[zeromq-dev] CZMQ community & red cards

Goswin von Brederlow goswin-v-b at web.de
Thu Oct 16 18:30:50 CEST 2014

On Thu, Oct 16, 2014 at 05:37:54PM +0200, Benjamin wrote:
> For me, "misleading" and "hiding" are quite strong words, and griwes
> rant did not help.

They are just words. Strong, weak? I'm not a walking theasurus or
whatever that thing is called that lists lots of words meaning the
same thing. I write mails like I talk, not like writing an essay for
university admission that you rewrite 20 times until it is perfect.
English is not my native language and I've always been bad a languages
so I have even less words to choose from than other people.

So I didn't pick those exact words because I wanted to put any
emphasis on them. And I hope you do see a difference between "the
title is misleading" and "you are misleading".

Maybe a better wording would have been:

   I noticed that XXXXXX has code changes while the pull request says
   documentation changes. Did that get included there by accident?

But that's too late now.

> Linus has some strong views about Github which are related to your
> points, especially how pull requests work [1]. But that's more of a
> Github issue in general. In the end you need many people actively
> engaged in checking code, right? So in that case checking the source
> code changes (on the level commits or PR's?)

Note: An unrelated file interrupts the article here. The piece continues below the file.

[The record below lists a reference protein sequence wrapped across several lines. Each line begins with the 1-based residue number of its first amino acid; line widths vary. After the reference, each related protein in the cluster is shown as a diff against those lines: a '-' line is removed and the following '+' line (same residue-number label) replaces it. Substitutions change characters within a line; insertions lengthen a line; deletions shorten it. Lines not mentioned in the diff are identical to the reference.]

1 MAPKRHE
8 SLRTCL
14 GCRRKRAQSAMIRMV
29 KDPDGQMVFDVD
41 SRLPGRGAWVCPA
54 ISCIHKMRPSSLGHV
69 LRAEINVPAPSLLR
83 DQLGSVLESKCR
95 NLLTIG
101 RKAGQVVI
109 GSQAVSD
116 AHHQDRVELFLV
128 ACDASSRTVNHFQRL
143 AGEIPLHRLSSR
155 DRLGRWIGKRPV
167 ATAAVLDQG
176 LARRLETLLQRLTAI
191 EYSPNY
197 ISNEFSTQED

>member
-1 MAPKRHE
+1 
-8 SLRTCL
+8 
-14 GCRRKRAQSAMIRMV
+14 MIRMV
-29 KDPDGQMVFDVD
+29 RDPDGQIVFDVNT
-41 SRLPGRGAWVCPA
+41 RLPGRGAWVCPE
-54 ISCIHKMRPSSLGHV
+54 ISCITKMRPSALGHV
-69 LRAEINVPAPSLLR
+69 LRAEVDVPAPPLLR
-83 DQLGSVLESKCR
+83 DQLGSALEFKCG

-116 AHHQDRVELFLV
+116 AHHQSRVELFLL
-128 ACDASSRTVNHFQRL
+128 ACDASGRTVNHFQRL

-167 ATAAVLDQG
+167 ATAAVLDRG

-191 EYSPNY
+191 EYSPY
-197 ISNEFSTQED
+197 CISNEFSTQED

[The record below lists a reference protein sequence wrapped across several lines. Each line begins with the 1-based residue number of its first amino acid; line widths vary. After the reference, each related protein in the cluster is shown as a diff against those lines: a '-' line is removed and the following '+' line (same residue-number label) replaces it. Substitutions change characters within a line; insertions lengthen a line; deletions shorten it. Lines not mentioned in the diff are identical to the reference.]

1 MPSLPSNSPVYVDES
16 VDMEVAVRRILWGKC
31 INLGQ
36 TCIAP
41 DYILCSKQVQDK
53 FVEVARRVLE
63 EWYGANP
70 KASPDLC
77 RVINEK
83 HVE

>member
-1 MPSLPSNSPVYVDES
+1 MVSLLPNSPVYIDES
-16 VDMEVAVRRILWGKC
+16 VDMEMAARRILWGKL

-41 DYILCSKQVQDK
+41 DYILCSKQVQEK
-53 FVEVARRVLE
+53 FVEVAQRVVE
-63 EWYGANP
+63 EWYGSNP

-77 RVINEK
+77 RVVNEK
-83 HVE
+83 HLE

> https://github.com/torvalds/linux/pull/17#issuecomment-5654674

Linus is also verry good (as in efficient and no nonsense) in
rejecting commits that are bad or questionable. Because of that people
get angry. But also all commits are sane and uniformly documented.
Something that makes maintaining and fixing the code so much easier.

That is something the czmq maintainers are exceedingly bad at. The sad
thing is the "we merge everything and then fix it if its broken"
behaviour is in direct opposition to the C4.1 rules. The C4.1 has some
good rules but they only work if everybody follows them. That includes
me but that also include him. One problem, one patch, one pull
request. Not two unrelated problems in a single pull request.

The smaller and more specific you make each pull request the easier it
gets to read them even with githubs interface.


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